So the five day long festivity came to conclusion today with Bhaiya duj. The festivity actually started from Karvachauth, eleven days before Diwali a much celebrated festival in which women fast and pray for the longevity of their husband, then comes Ahoi Ashtami four days after Karvachouth another fasting festival in which mothers fast and pray for health and longevity of their children. These two festivals though celebrated by majority of Indians are also controversial as they are considered regressive and sexiest by certain class of people. But Diwali is one such festival which is celebrated by majority of Indians irrespective of thoughts , class and even religion.
Origin and legends.
Diwali typically falls towards the end of October or first half of November. According to Hindu Calendar it falls on fifteenth day of Hindu month of Kartik. In ancient times Diwali marked the end of summer harvest, hence it was an extremely important harvest festival. Over the time different stories got associated with the festival. Most importantly ancient Hindu traditions commemorates Diwali as the return of Lord Rama along with his wife Sita and brother Laxmana, after a fourteen year long exile. On his return people of Ayodhya celebrated by lightening the entire kingdom with earthern lamps.
Diwali a five day long festival
Diwali is a five day long festival, which formally begins two days before the night of Diwali and ends two day after. These five days have their own significance and are celebrated in different ways.
Dhanteras History and Significance: The festivity starts with the first day of Dhanteras which marks the birth ceebration of Goddess Laxmi , Goddess of wealth and prosperity and also the birth of Dhanvantari, Goddess of health and healing. People on these day buy ornaments of gold and silver , buying utensils is also considered auspicious on this day.
Naraka Chaturdarshi History and Significance: The second day of Diwali is celebrated as Naraka Chaturdarsi or Choti Diwali. Commemorating the defeat of demon Narakasur , a demon king , by Lord Krishna according to another legend on this day the Vamana avtar of lord Vishnu conquered the powerful and arrogant king Bali . this day is celebrated as victory of good over evil.
Dipawali History and Significance: The third day is the main day when major celebration happens, goddess Laxmi is worshipped on this day. People decorate their house with lights , earthern lamps are lighted in the evening as a mark of ancient tradition. Fireworks are done and sweets are distributed. This is an occasion when people meet and greet their relatives and friends. As per mythology, this day is celebrated as the return of Lord Rama from fourteen year long exile. This is also celebrated as solemnisation of marriage of Lord Vishnu and Goddess Laxmi.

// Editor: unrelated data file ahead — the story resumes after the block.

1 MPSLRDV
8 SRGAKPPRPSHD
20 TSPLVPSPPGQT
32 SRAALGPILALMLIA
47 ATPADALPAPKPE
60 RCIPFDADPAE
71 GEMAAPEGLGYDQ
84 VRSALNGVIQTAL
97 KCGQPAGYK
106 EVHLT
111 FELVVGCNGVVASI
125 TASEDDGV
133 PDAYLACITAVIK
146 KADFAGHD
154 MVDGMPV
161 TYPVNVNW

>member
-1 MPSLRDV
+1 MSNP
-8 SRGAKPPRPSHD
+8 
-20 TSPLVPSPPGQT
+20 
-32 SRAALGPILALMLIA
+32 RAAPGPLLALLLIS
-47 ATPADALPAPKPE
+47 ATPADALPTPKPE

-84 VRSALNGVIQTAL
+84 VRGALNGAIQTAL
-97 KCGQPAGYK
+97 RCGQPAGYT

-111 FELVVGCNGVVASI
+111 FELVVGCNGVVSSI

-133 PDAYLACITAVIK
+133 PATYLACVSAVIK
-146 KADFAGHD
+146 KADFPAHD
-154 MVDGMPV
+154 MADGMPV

Govardhan Pooja History and Significance: Next day of Diwali is Govardhan Pooja in which devotees offer food to the God. This day commemorates the incident in the in which Lord Krishna lifted Govardhan Hill to provide the villagers of Vrindavan shelter from torrential rains. Which signify the fact that God will protect all those devotees who take refugee to him.
Bhaiya Dooj- History and Significance: The last day of Diwali is celebrated as Bhaiya Dooj A significant festival of brother and sister , in spirit similar to Raksha Bandhan. This day sister invite their brothers at their home. Sisters pray for the well being of their brother. As per mythology Yamraj, the God of death, visited his sister Yami at this special day. His sister welcomed him by aarti and tilak ceremony and offered him sweets. On that day Yamraj declared that a brother who would receive tilak and aarti by his sister on this day should never be frightened. That’s why the same day is called as the Yama Dwitiya. According to another legend on this day lord Krishna returned to his sister Subhadra after killig the demon king Narakasur, he was welcomed by his sister with tilak , aarti and sweets.
Diwali is an occasion of great enthusiasm especially for children; all of us undoubtedly have great memories of Diwali in childhood. Being greeted by distant relatives, getting new clothes, seeing elders decorating the home, fragrance of homemade delicacies , eating sweets , the most exiting fireworks and gifts and sweet exchange, it was the most waited festival in childhood and still is. Our Festivals keep us united in a way in otherwise fast moving life where we hardly get time to meet and greet our friends and family and there are plenty of such wonderful festivals in India.